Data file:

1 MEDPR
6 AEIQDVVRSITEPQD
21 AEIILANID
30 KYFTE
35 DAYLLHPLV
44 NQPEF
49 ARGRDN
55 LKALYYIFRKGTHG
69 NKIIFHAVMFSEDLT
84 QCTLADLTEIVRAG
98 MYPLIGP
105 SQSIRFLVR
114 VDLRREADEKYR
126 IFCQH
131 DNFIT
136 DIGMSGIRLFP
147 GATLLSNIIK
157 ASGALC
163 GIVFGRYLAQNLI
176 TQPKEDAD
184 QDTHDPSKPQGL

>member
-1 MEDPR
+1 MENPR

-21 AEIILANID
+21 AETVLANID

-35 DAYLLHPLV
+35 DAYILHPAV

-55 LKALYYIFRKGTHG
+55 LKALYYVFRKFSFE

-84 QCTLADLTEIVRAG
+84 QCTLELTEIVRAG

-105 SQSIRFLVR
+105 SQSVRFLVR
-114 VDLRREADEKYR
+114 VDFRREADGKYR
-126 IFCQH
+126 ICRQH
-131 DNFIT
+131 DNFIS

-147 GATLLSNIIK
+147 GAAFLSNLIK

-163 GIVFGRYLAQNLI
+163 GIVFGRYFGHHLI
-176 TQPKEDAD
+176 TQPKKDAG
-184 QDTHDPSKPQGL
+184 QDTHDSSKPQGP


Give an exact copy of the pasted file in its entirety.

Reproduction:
1 MEDPR
6 AEIQDVVRSITEPQD
21 AEIILANID
30 KYFTE
35 DAYLLHPLV
44 NQPEF
49 ARGRDN
55 LKALYYIFRKGTHG
69 NKIIFHAVMFSEDLT
84 QCTLADLTEIVRAG
98 MYPLIGP
105 SQSIRFLVR
114 VDLRREADEKYR
126 IFCQH
131 DNFIT
136 DIGMSGIRLFP
147 GATLLSNIIK
157 ASGALC
163 GIVFGRYLAQNLI
176 TQPKEDAD
184 QDTHDPSKPQGL

>member
-1 MEDPR
+1 MENPR

-21 AEIILANID
+21 AETVLANID

-35 DAYLLHPLV
+35 DAYILHPAV

-55 LKALYYIFRKGTHG
+55 LKALYYVFRKFSFE

-84 QCTLADLTEIVRAG
+84 QCTLELTEIVRAG

-105 SQSIRFLVR
+105 SQSVRFLVR
-114 VDLRREADEKYR
+114 VDFRREADGKYR
-126 IFCQH
+126 ICRQH
-131 DNFIT
+131 DNFIS

-147 GATLLSNIIK
+147 GAAFLSNLIK

-163 GIVFGRYLAQNLI
+163 GIVFGRYFGHHLI
-176 TQPKEDAD
+176 TQPKKDAG
-184 QDTHDPSKPQGL
+184 QDTHDSSKPQGP